International Best-Selling Author Presents Keynote Address at Colorado State’s Holocaust Awareness Week

Note to Editors: Reporters interested in speaking with Daniel Goldhagen for a phone interview should contact Lisa Cantrup or Hedy Berman of Hillel at (970) 491-2080.

International best-selling author Daniel Goldhagen will deliver the keynote address at Colorado State University’s Students for Holocaust Awareness Week. Goldhagen will speak at 7 p.m. Tuesday, Feb. 28, in the North Ballroom of the Lory Student Center. His address is part of the university’s tenth annual Holocaust Awareness Week that runs from Feb. 27-March 3.

Goldhagen is the author of the No. 1 international bestseller, "Hitler’s Willing Executioners: Ordinary Germans and the Holocaust." The book is credited with generating more international discussion of the Holocaust than any book in recent history.

His most current text, "A Moral Reckoning: The Role of the Catholic Church in the Holocaust and Its Unfulfilled Duty of Repair," is a penetrating moral inquiry into the Catholic Church’s role in the Holocaust. "A Moral Reckoning" has been hailed as "a monumental achievement" by the Sunday Times of London and as "masterly…one of those rare new works that merit the appellation landmark" by the New York Times.  

The title of Goldhagen’s presentation is "From Justice to Moral Repair."

Goldhagen holds a doctorate in political science from Harvard and is currently a member of Harvard’s Minda de Gunzburg Center for European Studies. He is the winner of Germany’s highly prestigious triennial Democracy Prize.

Colorado State’s theme for this year’s Holocaust Awareness Week is "Justice, Justice Thou Shall Pursue," in remembrance of Simon Wiesenthal. Wiesenthal, a survivor of the Nazi death camps, dedicated his life to documenting Holocaust crimes and hunting down perpetrators. As founder and head of the Jewish Documentation Center in Vienna, the freelance Nazi hunter, usually with the cooperation of the Israeli, Austrian, former West German and other governments, ferreted out nearly 1,100 Nazi war criminals. The Simon Wiesenthal Center, founded in the late 1970s, is an international Jewish human rights organization dedicated to preserving the memory of the Holocaust by fostering tolerance and understanding through community involvement, educational outreach and social action. It is headquartered in Los Angeles and maintains offices in New York, Toronto, Miami, Jerusalem, Paris and Buenos Aires.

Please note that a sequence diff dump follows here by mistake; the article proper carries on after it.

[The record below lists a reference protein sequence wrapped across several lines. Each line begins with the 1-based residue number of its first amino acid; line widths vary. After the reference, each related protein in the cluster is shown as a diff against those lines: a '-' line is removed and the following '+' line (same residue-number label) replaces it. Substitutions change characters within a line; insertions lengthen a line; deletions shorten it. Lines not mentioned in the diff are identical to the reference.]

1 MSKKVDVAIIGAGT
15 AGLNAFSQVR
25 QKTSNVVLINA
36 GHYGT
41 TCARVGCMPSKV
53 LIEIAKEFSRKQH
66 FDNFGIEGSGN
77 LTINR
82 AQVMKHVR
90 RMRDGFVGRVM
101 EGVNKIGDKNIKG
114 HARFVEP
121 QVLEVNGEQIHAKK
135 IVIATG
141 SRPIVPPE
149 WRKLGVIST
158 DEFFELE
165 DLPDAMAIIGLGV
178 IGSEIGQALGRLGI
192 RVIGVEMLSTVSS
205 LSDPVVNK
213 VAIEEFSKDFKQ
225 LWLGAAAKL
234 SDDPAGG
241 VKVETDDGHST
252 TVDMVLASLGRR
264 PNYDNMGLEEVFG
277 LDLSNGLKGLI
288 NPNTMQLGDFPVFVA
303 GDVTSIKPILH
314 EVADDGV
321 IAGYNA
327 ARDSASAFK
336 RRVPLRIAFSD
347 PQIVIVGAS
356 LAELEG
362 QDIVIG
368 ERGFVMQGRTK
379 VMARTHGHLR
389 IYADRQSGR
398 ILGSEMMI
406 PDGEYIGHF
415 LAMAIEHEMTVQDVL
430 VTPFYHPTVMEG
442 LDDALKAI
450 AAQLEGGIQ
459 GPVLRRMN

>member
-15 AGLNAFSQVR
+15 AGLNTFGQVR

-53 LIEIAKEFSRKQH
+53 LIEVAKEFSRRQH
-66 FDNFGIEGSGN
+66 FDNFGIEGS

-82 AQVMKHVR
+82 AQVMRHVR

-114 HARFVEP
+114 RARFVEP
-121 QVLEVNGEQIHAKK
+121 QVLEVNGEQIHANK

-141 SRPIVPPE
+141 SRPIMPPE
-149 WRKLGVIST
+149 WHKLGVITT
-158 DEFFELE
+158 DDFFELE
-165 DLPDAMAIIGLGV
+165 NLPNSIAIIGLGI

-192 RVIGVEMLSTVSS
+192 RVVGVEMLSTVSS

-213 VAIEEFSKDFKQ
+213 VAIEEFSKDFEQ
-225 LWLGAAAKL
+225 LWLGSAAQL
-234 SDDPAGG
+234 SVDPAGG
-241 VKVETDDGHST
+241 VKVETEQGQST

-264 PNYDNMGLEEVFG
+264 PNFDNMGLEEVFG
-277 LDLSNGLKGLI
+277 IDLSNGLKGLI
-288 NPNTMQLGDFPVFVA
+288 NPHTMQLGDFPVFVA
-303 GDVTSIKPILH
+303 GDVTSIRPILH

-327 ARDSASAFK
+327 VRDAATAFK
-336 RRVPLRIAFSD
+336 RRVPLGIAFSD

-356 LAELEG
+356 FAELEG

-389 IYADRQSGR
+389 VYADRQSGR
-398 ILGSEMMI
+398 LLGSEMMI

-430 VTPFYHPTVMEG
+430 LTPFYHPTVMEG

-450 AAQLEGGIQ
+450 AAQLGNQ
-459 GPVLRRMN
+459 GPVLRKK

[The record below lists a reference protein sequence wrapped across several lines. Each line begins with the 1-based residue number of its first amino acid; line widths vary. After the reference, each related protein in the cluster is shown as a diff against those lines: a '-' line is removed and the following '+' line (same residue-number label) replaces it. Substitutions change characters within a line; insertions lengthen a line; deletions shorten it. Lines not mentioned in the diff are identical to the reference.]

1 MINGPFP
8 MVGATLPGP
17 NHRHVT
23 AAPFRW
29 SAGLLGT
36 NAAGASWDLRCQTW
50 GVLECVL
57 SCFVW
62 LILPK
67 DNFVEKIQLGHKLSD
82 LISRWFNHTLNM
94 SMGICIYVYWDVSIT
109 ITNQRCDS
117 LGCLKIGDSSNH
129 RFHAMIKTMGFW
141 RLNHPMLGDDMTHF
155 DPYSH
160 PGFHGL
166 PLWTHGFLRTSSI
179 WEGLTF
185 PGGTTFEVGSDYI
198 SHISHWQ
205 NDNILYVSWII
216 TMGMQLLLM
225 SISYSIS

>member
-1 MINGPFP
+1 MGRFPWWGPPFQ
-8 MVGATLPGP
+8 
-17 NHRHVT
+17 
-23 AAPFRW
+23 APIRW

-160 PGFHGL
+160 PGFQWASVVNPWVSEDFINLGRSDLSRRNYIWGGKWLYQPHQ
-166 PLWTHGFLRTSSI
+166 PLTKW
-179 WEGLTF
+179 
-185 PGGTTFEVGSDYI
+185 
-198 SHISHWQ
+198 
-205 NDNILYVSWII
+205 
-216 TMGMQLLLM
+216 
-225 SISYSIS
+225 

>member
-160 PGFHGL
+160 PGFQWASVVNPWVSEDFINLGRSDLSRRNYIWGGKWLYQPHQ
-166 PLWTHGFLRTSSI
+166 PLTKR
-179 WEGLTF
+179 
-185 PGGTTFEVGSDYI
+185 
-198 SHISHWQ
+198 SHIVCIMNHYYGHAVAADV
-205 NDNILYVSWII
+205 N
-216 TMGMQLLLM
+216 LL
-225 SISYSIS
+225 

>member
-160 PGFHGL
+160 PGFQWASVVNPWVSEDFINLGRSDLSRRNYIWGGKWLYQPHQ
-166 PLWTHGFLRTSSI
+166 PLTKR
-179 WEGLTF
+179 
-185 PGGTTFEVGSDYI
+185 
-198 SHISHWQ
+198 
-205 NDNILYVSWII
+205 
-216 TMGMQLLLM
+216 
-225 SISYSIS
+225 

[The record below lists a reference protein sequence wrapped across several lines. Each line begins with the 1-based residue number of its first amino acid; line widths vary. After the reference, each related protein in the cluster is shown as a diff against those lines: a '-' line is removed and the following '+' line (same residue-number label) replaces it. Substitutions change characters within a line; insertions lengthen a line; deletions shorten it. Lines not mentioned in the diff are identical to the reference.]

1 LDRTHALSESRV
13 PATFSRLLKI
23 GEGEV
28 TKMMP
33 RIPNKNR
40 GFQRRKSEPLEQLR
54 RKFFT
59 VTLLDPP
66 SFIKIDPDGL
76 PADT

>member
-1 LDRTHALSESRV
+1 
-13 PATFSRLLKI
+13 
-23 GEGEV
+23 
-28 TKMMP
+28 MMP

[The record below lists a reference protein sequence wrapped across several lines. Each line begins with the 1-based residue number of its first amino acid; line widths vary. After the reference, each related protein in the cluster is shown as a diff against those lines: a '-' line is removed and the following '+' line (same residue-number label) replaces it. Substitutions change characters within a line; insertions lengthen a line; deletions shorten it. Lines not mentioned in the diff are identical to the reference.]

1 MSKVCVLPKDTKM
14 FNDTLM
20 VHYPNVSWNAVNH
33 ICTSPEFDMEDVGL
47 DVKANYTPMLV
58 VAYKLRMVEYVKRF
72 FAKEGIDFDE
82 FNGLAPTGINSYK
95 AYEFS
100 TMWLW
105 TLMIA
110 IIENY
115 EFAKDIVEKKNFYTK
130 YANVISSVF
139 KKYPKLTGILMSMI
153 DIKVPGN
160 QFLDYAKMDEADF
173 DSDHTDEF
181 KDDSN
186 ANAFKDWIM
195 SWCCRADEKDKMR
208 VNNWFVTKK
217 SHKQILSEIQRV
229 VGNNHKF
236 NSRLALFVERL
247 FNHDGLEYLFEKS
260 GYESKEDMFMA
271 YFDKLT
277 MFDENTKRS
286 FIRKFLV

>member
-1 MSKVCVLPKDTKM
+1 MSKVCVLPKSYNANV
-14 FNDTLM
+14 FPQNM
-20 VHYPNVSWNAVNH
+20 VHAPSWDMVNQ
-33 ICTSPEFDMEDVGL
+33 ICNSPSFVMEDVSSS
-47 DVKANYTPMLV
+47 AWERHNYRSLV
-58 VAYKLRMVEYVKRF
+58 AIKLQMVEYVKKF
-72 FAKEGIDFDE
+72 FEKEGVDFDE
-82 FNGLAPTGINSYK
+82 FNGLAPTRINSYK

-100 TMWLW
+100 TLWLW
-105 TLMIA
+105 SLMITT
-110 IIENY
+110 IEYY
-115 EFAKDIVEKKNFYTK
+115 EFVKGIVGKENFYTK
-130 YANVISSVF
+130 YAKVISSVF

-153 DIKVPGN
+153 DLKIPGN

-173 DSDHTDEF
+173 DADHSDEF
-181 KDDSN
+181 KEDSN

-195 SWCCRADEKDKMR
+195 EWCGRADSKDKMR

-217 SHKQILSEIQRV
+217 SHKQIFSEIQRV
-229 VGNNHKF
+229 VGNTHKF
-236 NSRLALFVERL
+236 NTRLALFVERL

Because this year’s events are dedicated to the memory of Wiesenthal, Goldhagen’s presentation will begin with a brief appreciation of Wiesenthal’s search for justice without vengeance.

"Nazi hunter, the prefix attached to Wiesenthal’s name, was always the wrong image," Goldhagen has said of Wiesenthal. "Wiesenthal’s was not an act of ferocity or retribution – and certainly not of the kill – but of repair, in the Jewish tradition of tikkun olam: repairing the world. After crimes, especially those that assault an entire people, a man calling the criminals to legal account for their actions is not a hunter but a righteous man of justice, punishing perpetrators whom others would let go free, bringing resolution to abandoned survivors and keeping the focus on individual responsibility that others routinely deny."

In his presentation, Goldhagen will use Wiesenthal as a springboard for considering justice and expand the notion of what people should be seeking: More than justice; namely repair.

"Repair is the attempt to make amends with victims and their families as best one can for the harm one did to them. The three components of repair are material, political and moral," he said of his planned presentation at Colorado State. Goldhagen plans to apply the idea of repair to the Catholic Church as an exemplary case study.

Holocaust Awareness Week at Colorado State is funded by Associated Students of Colorado State University, Hillel of Colorado, Association for Student Activity Programming, Women at Noon and the Bohemian Foundation.

All Holocaust Awareness Week events are free and open to the public.

For more information, contact Hillel at Colorado State at (970) 491-2080 or visit

Parking for evening events is available in a campus lot north of the Lory Student Center. This lot may be accessed by turning south off Laurel Street onto Meldrum Avenue. Due to construction, the Lory Student Center must be accessed by walking through the north entrance of the Engineering Building. Signs will direct people to Holocaust Awareness Week events.